Directors welcomed the authorities’ efforts to incorporate the 2008 FSAP recommendations into their financial sector development plans. They also commended the authorities for taking steps to strengthen the AML-CFT regime. Directors encouraged the authorities to strengthen statistical capacity, particularly in the area of public finance and balance of payments statistics.

Mali: Selected Economic and Financial Indicators, 2008–12

    2008 2009   2010   2011 2012
    Est. Prog.
3rd Review
Est.   Prog.
3rd Review
  Proj. Proj.
    (Annual percentage change)

National income and prices


Real GDP

  4.9 4.3 4.5   4.8 5.1   5.3 5.8

GDP deflator

  8.8 4.3 3.6   2.6 3.6   3.0 2.4

Consumer price inflation (average)

  9.1 2.2 2.2   1.2 2.1   2.6 2.8

External sector (percent change)


Terms of trade (deterioration -)

  -1.9 27.2 23.7   -8.4 6.6   4.3 -1.7

Real effective exchange rate (depreciation -)

8.0 0.3    

Money and credit (contribution to broad money growth)

Credit to the government

  -3.2 -7.6 -13.9   5.3 10.4   5.0 2.1

Credit to the economy

  5.2 5.6 7.2   6.9 5.7   5.4 6.7

Broad money (M2)

  0.5 15.3 16.0   10.5 16.7   9.4 8.2
    (in percent of GDP, unless otherwise stated)

Investment and saving


Gross domestic investment

  20.7 18.4 18.2   19.7 20.0   21.0 21.5

Of which: government

  5.7 6.8 6.7   7.2 7.5   7.6 7.2

Gross national savings

  7.8 12.2 8.6   11.7 12.1   11.8 12.4

Of which: government

  1.8 1.2 0.8   0.5 1.5   1.5 1.6

Gross domestic savings

  6.2 10.7 7.0   9.9 10.3   12.1 13.1

Central government finance



  15.5 16.6 17.1   16.9 16.9   17.0 17.2


  3.4 4.9 4.1   3.8 3.9   3.8 3.8

Total expenditure and net lending

  21.2 24.7 24.1   24.6 25.5   24.8 24.6

Overall balance (payment order basis, excluding grants)

-5.6 -8.0 -6.9   -7.7 -8.5   -7.8 -7.3

Basic fiscal balance 1

  -1.0 -1.8 -1.4   -1.6 -2.4   -2.0 -1.5

Underlying basic fiscal balance 2

  -1.0 -1.4 -0.8   -1.1 -1.1   -1.0 -1.0

External sector


Current external balance, including official transfers

-12.9 -6.1 -9.6   -8.0 -7.9   -9.1 -9.1

Current external balance, excluding official transfers

-14.1 -8.2 -11.9   -10.2 -10.2   -11.2 -11.2

Exports of goods and services

  28.5 27.5 26.0   26.8 28.9   30.6 31.3

Imports of goods and services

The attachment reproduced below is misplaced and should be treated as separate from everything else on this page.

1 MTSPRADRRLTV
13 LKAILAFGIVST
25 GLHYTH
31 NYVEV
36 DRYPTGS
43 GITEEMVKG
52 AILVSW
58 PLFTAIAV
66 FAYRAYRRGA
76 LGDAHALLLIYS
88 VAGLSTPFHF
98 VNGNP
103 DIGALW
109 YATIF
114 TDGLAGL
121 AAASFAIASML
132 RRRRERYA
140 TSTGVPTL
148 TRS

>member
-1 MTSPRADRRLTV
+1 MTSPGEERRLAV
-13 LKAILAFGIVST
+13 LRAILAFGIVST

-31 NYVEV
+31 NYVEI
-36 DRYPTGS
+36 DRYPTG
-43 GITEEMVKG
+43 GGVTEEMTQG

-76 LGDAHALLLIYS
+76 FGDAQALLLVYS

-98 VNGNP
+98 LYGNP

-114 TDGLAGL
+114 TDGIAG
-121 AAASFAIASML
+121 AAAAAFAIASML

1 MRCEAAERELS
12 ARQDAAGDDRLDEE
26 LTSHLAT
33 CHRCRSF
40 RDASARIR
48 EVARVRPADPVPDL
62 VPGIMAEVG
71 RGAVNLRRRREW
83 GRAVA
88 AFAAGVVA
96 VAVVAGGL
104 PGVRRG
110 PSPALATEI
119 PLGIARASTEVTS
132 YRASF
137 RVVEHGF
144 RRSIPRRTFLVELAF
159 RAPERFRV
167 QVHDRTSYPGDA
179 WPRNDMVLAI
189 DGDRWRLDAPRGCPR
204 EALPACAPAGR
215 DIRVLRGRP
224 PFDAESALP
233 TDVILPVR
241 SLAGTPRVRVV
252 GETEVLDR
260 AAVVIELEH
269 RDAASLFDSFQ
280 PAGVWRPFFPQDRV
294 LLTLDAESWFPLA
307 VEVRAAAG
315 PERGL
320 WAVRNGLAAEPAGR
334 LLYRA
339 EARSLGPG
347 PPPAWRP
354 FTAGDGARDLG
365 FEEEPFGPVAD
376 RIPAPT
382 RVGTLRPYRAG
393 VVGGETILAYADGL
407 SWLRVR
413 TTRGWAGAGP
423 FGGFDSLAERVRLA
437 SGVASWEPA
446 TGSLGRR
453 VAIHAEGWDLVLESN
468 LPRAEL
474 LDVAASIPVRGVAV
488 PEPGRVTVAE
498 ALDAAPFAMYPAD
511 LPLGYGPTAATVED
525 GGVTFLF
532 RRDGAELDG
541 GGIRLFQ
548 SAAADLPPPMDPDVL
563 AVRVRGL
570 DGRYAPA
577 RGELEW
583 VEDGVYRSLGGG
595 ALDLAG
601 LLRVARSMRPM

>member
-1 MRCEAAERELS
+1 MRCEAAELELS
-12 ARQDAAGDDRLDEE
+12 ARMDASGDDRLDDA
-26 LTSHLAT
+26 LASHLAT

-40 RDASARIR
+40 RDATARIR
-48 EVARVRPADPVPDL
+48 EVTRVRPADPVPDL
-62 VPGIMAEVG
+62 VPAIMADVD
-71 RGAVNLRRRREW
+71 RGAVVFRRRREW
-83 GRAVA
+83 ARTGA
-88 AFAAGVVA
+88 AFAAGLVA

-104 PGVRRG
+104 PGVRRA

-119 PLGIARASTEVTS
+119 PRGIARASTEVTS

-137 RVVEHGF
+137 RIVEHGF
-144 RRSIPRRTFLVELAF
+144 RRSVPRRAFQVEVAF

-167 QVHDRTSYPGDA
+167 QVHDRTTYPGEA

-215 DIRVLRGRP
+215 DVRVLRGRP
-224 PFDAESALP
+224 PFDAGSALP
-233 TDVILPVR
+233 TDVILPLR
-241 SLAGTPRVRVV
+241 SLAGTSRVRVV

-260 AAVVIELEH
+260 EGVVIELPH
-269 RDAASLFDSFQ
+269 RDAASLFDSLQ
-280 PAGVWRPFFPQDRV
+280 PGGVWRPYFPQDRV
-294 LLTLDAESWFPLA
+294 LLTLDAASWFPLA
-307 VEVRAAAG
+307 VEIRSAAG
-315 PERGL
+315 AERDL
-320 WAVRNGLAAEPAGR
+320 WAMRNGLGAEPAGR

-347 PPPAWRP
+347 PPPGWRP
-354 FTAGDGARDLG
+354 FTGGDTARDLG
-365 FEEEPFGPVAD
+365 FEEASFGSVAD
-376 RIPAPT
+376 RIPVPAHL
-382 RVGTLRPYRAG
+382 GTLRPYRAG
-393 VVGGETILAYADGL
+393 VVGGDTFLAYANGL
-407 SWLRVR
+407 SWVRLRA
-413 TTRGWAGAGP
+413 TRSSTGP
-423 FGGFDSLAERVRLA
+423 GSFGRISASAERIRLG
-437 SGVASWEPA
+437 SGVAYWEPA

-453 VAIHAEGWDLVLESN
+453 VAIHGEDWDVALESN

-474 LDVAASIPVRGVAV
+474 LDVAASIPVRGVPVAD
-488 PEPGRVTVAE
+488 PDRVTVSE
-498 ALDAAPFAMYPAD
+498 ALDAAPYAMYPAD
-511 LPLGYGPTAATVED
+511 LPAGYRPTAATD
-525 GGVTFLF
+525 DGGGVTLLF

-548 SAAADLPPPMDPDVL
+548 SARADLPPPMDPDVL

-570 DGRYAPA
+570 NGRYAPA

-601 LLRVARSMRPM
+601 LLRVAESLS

-43.1 -35.2 -37.2   -36.6 -38.5   -39.5 -39.7

Debt service to exports of goods and services

4.0 4.0 4.2   4.0 3.7   2.3 2.3

External debt (end of period)

  19.1 20.2 19.3   22.2 24.2   26.1 27.9

Memorandum items:


Nominal GDP (CFAF billions)

  3,913 4,248 4,232   4,564 4,609   5,005 5,414

Overall balance of payments (US$ millions)

-10.3 419.6 448.0   -90.9 -44.1   -41.0 -38.7

Money market interest rate in percent (end of period)

6.8 ... ...   ... ...   ... ...

Gross international reserves (US$ millions)


Central Bank of West African States (BCEAO)

10,721 ... 13,631   ... ...   ... ...

in percent of broad money

  55.0 ... 58.7   ... ...   ... ...

in months of imports

  6.1 ... 6.9   ... ...   ... ...

BCEAO Mali (imputed) 3

  1,033 1,637 1,602   1,575 1,389   1,343 1,287

in percent of broad money

  48.6 64.4 60.6   56.3 51.5   45.8 40.8

US$ exchange rate (end of period)

  481.5 464.5 449.3    

Source: Malian authorities and IMF staff estimates and projections.

1 Revenue (excluding grants) less total expenditure excluding foreign financed investment projects and HIPC Initiative spending.

2 Basic fiscal balance excluding spending financed by privatization revenue.

3 For 2009, reflects new SDR allocation and privatization receipts of SOTELMA.

1 Under Article IV of the IMF's Articles of Agreement, the IMF holds discussions with each member, usually every year. A staff team visits the country, collects economic and financial information, and discusses with officials the country's economic developments and policies. On return to headquarters, the staff prepares a report, which forms the basis for discussion by the Executive Board. At the conclusion of the discussion, the Managing Director, as Chairman of the Board, summarizes the views of Executive Directors, and this summary is transmitted to the country's authorities. An explanation of any qualifiers used in summings up can be found here: